Brandon Mike builds a bike, and other functionally beautiful things
What do you get when you breed Tim the Tool Man Taylor and Georgia O’Keeffe? The answer is an ambitious Austin-based artist named Brandon Mike.
To clarify, Brandon doesn’t actually share any DNA with Tim Allen’s popular TV personality or the world’s most famous innuendo artist (I think). He simply blends the beauty of the natural world with the functionality of well-oiled machinery to create works of art that are as impressive as they are profitable.
For his latest project, Brandon is taking Austin’s infatuation with custom bicycles to the next level by assembling his own motorcycle. Although he’s no stranger to a tool shed, Brandon admits he’s embarking on unfamiliar territory.
“I think that motorcycle engineering is an art form in itself. I’ve always been fascinated with motorcycles, but never fully comprehended how they work," he says. "So I bought a '79 Honda to rebuild myself. That’s just how I learn.”
He picked the perfect time to begin his education. Between Twin Shadow’s “Five Seconds” video and that remarkable desert scene from The Master, it seems motorbikes are re-becoming the trendsetter’s vehicle of choice. Need proof? Roll past The White Horse or The Mohawk once the sun goes down.
But this is far from Brandon’s first hands-on lesson. He’s been dismantling all sorts of devices since he was old enough to swing a hammer.
“My dad was always a ‘do it yourself’ kind of guy, and that seems to have stuck with me," says Brandon. "Occasionally, I would start my own projects or take something apart to see how it worked, and he never stopped me. He just kind of let me make my own mistakes. And when he did offer to help, I refused. I was determined to figure it out on my own. I guess I picked up his stubbornness too.”
"Honestly, there’s a wealth of free knowledge out there. You don’t need a fancy degree to improve your skills.” - Brandon Mike
As self-motivated as he may be, Brandon didn’t understand the true scope of his creativity until he hit puberty.
“Like many artists, I've been drawing for as long as I can remember, but it wasn’t until high school that I began to take art seriously. I was fortunate enough to have teachers who believed in me, and that gave me confidence — mostly confidence to make mistakes.”
Backed by the support of his teachers, friends and family, Brandon began experimenting with every medium from watercolors to sculptures.
“The search is constant. I’m always thinking of how to use different materials and techniques," he says of his art. "I think that a natural inquisitive drive is an important quality for artists and designers. My curiosity has done nothing but grow since I sold my first piece eight years ago... that was definitely a milestone in my career.”
With that first sale under his belt, and in his bank account, Brandon scrapped his desire for a practical career and fled Dallas for the Creative Capital of Texas.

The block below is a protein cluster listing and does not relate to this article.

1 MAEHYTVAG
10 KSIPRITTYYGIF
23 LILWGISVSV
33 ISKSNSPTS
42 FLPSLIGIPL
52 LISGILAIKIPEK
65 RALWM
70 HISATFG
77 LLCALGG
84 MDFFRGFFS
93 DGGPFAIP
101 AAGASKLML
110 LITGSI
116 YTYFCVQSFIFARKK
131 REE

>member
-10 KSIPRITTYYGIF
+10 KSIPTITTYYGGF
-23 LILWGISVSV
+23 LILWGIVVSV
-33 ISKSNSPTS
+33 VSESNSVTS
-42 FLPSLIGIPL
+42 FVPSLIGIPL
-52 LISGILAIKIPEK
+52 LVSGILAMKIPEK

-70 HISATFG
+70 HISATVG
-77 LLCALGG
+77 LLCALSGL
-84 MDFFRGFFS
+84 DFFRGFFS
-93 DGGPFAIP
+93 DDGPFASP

“Austin’s art scene is definitely a conducive environment for a full-time artist. Though there's a lot of competition, there is a demand for quality work.”
To improve the quality of his work, Brandon sought the tutelage of this generation’s foremost art historian, the Internet.
“I learned design fundamentals and composition in school, but most of my knowledge came from looking at the work of professionals. I watched a lot of Bob Ross videos when learning to paint with oils," he reveals. "Honestly, there’s a wealth of free knowledge out there. You don’t need a fancy degree to improve your skills.”
Once his artistic skills caught the eye of a local advertising agency, Brandon accepted the challenge to balance a full-time graphic design gig with his less-commercial artistic endeavors.
“The 9-to-5 definitely cuts into my time spent in the workshop and studio. Sometimes it’s disheartening, however, I like being able to feed myself — and it’s not like I’m an accountant," Brandon explains. "I just designed all of the collateral for this year’s Run For The Water. Seeing runners wearing my t-shirts around the city is a surreal feeling.”
Even with a 40-hour workweek, Brandon has managed to produce new pieces of art for several local shows; most notably, this year’s East Austin Studio Tour.
“I was definitely not prepared for the awesomeness that is E.A.S.T. It worked out well though; I sold one of my oil paintings, which is all I could ever ask for.”
Don’t mistake that modesty for complacency. Brandon may be grateful for every oil painting he sells, but his true aspirations won’t be reached until he’s riding into a gallery full of his work on a motorcycle he built from scratch, with his sidekick, Wren, sitting in the sidecar.